This merger of two industrial pioneers can be impressive, but never quite matches the original versions.
Coil was an immensely influential industrial music band since the inception of the genre. This makes it no surprise that Nine Inch Nails’ front-man (and arguable only “real” member) Trent Reznor long cited Coil as a major influence on his music. That influence, of course, spreads to many other bands, from Aphex Twin to Chris Connelly to K.K. Null and the band How To Destroy Angels (which was named after a Coil song).
The many tributes to Coil have been posthumous, as both members, John “Jhonn” Balance and Peter “Sleazy” Christopherson have passed away from… this mortal coil. That said, the ripples and echoes of Coil are still being felt to the point that a Nine Inch Nails Remix album by Coil would certainly be in demand, had Jhonn and Sleazy survived. Lucky for fans of both bands, the Coil duo actually completed five NIN remixes that were long relegated to be the stuff of rumors and legends until members of a dedicated NIN fan forum tracked down the tracks.
The result is Recoiled, an EP that collects all five of these remixes into one impressive (if somewhat brief) collection. The results are often unrecognizable from the original versions. This might be an absolute treasure trove for fans and an incredible rarity to come across had it not been for the Recoiled EP’s origins, that being an internet discover that has been available via bootleg (and YouTube) since at least 2013 (often with the title Uncoiled). That said, true fans will find a lot to appreciate, even as Coil deviates greatly from the original Trent Reznor vision of these songs.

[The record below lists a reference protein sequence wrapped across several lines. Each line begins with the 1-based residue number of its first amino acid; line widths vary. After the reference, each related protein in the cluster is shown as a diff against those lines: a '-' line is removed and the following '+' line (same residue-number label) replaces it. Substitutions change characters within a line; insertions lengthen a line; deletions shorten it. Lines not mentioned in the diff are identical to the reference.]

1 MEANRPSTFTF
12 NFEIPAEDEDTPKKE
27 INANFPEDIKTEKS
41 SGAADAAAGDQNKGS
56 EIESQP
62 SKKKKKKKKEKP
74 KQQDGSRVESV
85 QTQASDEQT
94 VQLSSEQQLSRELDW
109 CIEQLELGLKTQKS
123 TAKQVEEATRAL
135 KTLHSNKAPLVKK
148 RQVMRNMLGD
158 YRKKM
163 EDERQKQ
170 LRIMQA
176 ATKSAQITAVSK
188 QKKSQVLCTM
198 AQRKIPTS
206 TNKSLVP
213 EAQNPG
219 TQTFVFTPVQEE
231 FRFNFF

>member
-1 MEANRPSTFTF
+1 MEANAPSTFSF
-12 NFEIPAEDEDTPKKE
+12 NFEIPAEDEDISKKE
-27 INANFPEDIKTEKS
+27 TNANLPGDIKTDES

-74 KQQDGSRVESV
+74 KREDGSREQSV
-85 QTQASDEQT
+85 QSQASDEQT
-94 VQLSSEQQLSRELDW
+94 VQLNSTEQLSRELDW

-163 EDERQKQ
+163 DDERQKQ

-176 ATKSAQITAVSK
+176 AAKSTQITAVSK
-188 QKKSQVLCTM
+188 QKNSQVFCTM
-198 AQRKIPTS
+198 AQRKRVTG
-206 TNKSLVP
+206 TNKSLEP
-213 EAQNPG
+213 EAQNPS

The first track is also among the most divergent. This new version of “Gave Up” (retitled “Gave up (Open My Eyes))” begins with an echoing, quietly mechanical interpretation of “Pinion” (which precedes the original version of “Gave Up” on the 1992 Broken EP). “Gave Up” was among the songs that signaled Reznor’s less electronic and pop oriented approach to music (as heard on NIN’s debut album Pretty Hate Machine) and embraced a more heavy, guitar-based sound (to the point that two other tracks from Broken, “Wish” and “Happiness in Slavery” won the Grammy Award for Best Metal Performance in 1993 and 1995, respectively). However, the guitars (synthesized or otherwise) on the “Open my Eyes” version do not kick in until a full one minute and forty seconds into the song’s six minute runtime. Until then, Coil weaves a loose tapestry of ambient sounds, keyboards and industrial noises over Reznor’s distant and oft drowned-out vocals. Even before the guitar work begins, Coil replaces the drum sounds with electronic percussion that would be catchy and danceable if it weren’t so scattershot and relentless. While “Gave Up (Open My Eyes)” is a rick and technically proficient mix, the song also (probably quite intentionally) fails to ever become “catchy” and adheres closely to the same style of its intro, mostly distant and discordant. It is a credit to the members of Coil that a song can have this many levels fighting with each other and remain such a listenable track.